MONTREAL — On a sunny Wednesday morning, Claude Sabbah worked the phones on an office table in a building in LaSalle, setting up rides for home visits, doctors appointments and grocery runs for people with disabilities.
Because these pick-ups need to be organized a day in advance, he has to think ahead routinely. And unfortunately, he’s not that high on the list of those waiting for adaptive transport services offered by the STM, which he describes as unreliable.
“You need connections,” he explained, which is a big part of his volunteer job at the Action Centre in Lasalle.
Established in 1998, as a sort of joint venture between the Constance-Lethbridge Rehabilitation Centre and the J.W. McConnell Family Foundation, the Centre serves about 170 people with mental and physical disabilities.
“Most of the people here live below the poverty line.”
In many cases, those disabilities extend to the financial sphere as well, explained Andrew Pepper, the chairperson of the Centre’s board.
Who does the Centre help?
The Centre serves a niche that isn’t well understood.
There are strings attached to certain types of social assistance in Quebec. The vast majority of Action Centre members fall into a category of recipients that are required to spend a total of 18 hours out of their homes.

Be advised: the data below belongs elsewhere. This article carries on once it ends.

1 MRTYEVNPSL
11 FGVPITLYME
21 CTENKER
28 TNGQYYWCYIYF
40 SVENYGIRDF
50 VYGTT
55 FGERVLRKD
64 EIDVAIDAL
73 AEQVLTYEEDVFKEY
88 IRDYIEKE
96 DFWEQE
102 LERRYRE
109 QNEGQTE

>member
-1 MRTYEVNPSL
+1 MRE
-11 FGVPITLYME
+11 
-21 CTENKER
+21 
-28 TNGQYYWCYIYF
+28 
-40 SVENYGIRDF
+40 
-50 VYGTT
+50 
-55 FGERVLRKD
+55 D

The Centre offers leisure opportunities, educational courses and other activities to help members spend those hours in a social and constructive environment, Pepper said.
“Some of these people are saying, ‘What do I do with the rest of my day?'” he said.
“This is their club. It’s their home away from home really. And in many cases it’s their home because they don’t want to go back home. Because this is where the relationships are.”
How is it funded?
The Centre is currently in the midst of a fundraising drive. While about 40 per cent of its budget comes from subsidies, it needs to raise the remaining amount from donations. It hosts an annual wheelchair basketball tournament in an effort to bring in funds.
Typically members of the Centre are people who use a wheelchair, said Ilham Bouzouma, the Centre’s director.
The centre serves to give members “a chance to prove themselves, to ameliorate their lives.”
That’s certainly the purpose that Sabbah finds there.
At the age of 15, he went under the knife for open-heart surgery that went horribly awry.
After spending days in a coma, he woke up to find portions of his body paralyzed and his sense of balance almost completely gone.
As a consequence he’s been using an electric wheelchair for most of his life.
The Centre serves to keep him active and social, he told Global News.
“This is my family.”
The Centre is currently taking registrations for the basketball tournament on its website, which is scheduled for May 9.